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Dueling with wax bullets to die less

Duelling With Wax Bullets 911 6 450x319 Dueling with wax bullets to die less

Seven, eight, nine... (img by Retronaut)

Back before paintball and airsoft and Simunition, when people (men) still fought, or longed to fight duels to uphold their honor (have fun shooting friends) there was a small window during the American Edwardian era where it was possible to challenge someone to a bloodless duel.

These dueling .44 caliber pistols used wax bullets that were propelled by what appear to be .22 Short rimfire cartridges without projectiles or powder; just the primer. (.22 Short dates back to 1857; makes sense.)

Pistols With Wax Bullets 911 14 450x320 Dueling with wax bullets to die less

Big-bore balls of wax (img by Retronaut)

And in an era when standard safety gear was boiled leather helmets and dapper-looking scarves, these guys are armored to a fault; even the guns have shields to protect your hands from incoming wax. That’s gotta mean it hurt.

Check out the original glowing writup of these novel French pistols from the New York Times. (more…)

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Very high French balls

highline Very high French balls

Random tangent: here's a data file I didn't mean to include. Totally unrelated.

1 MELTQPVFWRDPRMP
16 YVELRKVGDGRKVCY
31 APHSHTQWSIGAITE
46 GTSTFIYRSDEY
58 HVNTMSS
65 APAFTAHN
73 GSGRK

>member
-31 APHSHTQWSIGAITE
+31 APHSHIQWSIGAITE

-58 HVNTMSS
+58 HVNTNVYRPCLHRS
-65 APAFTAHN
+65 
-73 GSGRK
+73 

"J'ai des couilles massif." (img by Faith Dickey)

Speaking of fun things you don’t have to kill yourself learning how to do:

‘Tis the season. Go find your local slackline group and try it at ground level. Then maybe make a pilgrimage to Verdon.

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Competition is hard. Try bluing your ocean instead.

ants 450x450 Competition is hard. Try bluing your ocean instead.

Macro ant photography is a beautiful blue ocean. (img by Andrey Pavlov)

Andrey Pavlov is a photographer. The only reason you’ve heard of him is because of his subject matter: incredibly well-staged macro photos of live ants doing cool shit. Who the hell does that? Just him, and that’s the point.

Lots of people, especially creative people in books, music, movies, and photography, are wondering about how they’ll compete in the swiftly democratizing world of content creation. The short answer is that you can’t compete. You have to change the game. The longer answer comes from Peter Thiel, who got outcompeted for a Supreme Court clerkship, so went off and founded PayPal.

One of [Thiel's] core points is that we tend to confuse capitalism with competition. We tend to think that whoever competes best comes out ahead. In the race to be more competitive, we sometimes confuse what is hard with what is valuable. The intensity of competition becomes a proxy for value.

In fact, Thiel argues, we often shouldn’t seek to be really good competitors. We should seek to be really good monopolists. Instead of being slightly better than everybody else in a crowded and established field, it’s often more valuable to create a new market and totally dominate it.

This isn’t a new idea. I’ve heard it most commonly called the Blue Ocean Strategy, and companies like Apple and Nintendo have used it to top their markets. Google+ is more “red ocean”, and that’s why people love to think it’s a dumb idea.

Competition isn’t necessarily a bad thing. But remember: competition shapes its participants far more than its participants shape it. The next time you find yourself figuring out how to work really hard to eke out a tiny advantage, remember to at least think about bluing your ocean before going all in.